And as long as jobs are necessary, it is prudent to find a job that is well suited to your core preferences, so that you have an easier time maintaining your happiness while in your work environment. Building a career that puts you in a good position at retirement is wise, and it’s also wise – perhaps more so – to choose a career that gives you fulfillment along the way. If your work energizes you instead of depleting you, and brings you joy instead of misery, then of course that’s wonderful.

But you are not your job. You are you. At its very best, your job is just another environment where you get to express your you-ness. Therefore, in a very important sense what you do for a living doesn’t matter.

So as to the question, “What do you want to be when you grow up?” the following slightly irreverent but completely valid answer is suggested:

I’ll be me, thank you very much.

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  1. [1]Some of the best jobs are ones no one talks about, and they have deceptively boring sounding names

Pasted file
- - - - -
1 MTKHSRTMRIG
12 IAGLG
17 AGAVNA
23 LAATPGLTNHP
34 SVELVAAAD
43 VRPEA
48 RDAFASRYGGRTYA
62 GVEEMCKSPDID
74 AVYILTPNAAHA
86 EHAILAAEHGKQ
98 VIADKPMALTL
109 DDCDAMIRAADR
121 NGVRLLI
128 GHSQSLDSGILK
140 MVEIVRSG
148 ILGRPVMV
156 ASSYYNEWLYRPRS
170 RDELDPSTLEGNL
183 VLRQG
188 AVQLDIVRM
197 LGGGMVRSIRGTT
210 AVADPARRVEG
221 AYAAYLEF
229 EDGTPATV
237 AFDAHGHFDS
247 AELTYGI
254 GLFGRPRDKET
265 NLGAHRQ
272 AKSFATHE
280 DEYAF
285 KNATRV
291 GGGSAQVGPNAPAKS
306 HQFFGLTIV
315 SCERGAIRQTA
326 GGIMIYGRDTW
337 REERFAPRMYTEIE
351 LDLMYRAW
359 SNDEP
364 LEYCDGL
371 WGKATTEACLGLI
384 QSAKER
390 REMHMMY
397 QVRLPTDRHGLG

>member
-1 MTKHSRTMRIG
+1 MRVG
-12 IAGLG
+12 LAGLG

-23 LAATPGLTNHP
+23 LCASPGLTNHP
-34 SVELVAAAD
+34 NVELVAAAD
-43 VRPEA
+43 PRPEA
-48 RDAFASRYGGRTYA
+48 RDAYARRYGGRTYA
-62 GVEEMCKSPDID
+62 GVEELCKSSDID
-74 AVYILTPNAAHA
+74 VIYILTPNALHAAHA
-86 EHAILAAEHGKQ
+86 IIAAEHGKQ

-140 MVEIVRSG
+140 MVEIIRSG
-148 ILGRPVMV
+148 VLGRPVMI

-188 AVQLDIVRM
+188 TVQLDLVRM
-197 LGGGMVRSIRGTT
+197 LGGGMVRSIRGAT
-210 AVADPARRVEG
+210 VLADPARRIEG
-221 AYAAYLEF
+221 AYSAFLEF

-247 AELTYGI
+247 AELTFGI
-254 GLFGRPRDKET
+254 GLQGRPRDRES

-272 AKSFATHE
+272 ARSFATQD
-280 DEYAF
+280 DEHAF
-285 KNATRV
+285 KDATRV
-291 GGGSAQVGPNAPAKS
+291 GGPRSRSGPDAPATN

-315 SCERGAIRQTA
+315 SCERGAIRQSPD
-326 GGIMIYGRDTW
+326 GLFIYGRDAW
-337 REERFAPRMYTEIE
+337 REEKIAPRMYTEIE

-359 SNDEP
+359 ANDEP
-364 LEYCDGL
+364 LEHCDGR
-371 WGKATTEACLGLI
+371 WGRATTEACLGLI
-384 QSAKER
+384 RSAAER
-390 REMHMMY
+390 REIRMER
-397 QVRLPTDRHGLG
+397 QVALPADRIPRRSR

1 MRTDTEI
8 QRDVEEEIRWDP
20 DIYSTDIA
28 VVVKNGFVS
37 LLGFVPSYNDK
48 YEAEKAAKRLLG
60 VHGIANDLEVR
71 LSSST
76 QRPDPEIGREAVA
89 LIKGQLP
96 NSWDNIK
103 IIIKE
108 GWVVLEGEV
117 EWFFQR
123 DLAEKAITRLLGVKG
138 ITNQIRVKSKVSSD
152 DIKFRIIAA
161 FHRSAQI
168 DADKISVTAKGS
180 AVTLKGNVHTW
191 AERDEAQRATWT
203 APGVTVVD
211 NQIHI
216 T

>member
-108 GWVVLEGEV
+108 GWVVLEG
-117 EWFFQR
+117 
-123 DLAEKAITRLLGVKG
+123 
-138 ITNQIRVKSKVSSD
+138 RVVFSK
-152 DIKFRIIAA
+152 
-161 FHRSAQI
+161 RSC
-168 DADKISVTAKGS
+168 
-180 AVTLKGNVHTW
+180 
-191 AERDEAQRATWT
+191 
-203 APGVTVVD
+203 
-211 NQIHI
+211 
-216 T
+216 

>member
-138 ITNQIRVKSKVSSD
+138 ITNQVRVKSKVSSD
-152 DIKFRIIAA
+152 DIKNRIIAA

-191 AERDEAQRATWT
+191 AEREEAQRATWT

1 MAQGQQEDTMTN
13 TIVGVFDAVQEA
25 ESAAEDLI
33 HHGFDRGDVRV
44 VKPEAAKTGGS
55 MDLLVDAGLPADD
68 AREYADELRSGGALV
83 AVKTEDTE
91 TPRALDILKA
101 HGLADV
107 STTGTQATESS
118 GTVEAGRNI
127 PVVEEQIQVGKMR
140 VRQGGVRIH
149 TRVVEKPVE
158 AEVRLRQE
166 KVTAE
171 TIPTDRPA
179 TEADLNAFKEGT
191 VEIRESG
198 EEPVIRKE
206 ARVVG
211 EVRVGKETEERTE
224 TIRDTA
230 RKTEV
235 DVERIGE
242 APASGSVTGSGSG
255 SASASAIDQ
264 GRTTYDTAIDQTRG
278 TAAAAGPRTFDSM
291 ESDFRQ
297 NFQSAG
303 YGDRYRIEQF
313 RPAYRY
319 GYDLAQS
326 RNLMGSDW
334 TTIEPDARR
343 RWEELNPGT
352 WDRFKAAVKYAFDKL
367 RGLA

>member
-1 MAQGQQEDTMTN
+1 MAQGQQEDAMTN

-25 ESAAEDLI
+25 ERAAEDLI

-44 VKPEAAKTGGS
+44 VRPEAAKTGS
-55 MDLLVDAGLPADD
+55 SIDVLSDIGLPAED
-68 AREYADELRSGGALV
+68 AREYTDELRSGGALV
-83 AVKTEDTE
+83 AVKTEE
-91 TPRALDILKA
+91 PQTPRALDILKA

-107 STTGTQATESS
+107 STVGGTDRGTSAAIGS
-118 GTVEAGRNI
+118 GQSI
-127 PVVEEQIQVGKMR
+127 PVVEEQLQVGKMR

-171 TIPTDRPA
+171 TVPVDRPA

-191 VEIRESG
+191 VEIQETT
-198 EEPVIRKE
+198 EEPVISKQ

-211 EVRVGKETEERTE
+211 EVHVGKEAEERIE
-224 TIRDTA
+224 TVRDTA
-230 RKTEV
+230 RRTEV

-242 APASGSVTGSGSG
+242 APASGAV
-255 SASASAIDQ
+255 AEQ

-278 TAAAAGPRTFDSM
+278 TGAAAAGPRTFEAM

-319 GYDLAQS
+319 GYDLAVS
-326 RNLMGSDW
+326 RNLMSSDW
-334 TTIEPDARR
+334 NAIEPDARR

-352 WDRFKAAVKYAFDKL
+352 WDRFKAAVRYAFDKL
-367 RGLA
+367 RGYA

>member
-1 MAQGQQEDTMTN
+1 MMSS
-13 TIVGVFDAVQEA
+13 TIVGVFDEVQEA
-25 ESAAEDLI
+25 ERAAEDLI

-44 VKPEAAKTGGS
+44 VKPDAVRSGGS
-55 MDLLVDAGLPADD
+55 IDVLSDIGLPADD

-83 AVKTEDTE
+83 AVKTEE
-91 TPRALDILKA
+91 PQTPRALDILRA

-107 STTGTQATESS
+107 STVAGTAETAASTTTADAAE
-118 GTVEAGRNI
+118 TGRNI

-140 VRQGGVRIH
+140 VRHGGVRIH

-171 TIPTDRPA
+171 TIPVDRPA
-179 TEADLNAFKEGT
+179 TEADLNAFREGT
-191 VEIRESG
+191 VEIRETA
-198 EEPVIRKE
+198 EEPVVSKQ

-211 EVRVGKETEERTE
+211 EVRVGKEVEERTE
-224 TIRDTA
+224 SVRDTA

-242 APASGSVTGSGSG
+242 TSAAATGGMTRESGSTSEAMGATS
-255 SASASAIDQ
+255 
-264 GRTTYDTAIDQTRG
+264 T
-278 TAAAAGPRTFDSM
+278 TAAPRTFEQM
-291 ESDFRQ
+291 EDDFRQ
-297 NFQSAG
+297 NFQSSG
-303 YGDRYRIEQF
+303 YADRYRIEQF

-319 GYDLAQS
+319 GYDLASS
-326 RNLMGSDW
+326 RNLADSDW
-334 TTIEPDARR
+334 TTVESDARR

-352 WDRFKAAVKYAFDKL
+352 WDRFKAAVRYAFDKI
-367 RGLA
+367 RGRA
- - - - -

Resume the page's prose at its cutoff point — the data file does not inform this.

2. [2]Never mind that some resources would still be limited even in such a scenario, so that an economic system would still be necessary. It’s possible that in the future every human being will receive a comfortable and beautiful home. But some of those homes must be in less desirable locations; there are not enough beach-front homes for everybody to get one. Perhaps the natural beauty of the planet can be restored so that there is no location that is bad, but there’d still be some locations that are better. How do we determine who gets to live on the beach? It’s an interesting question, and I don’t know the answer, but put it aside for now. The point is not to design a utopia, but just to check whether any of our current notions about labor are self-defeating and unnecessary.
 Posted by on February 20, 2012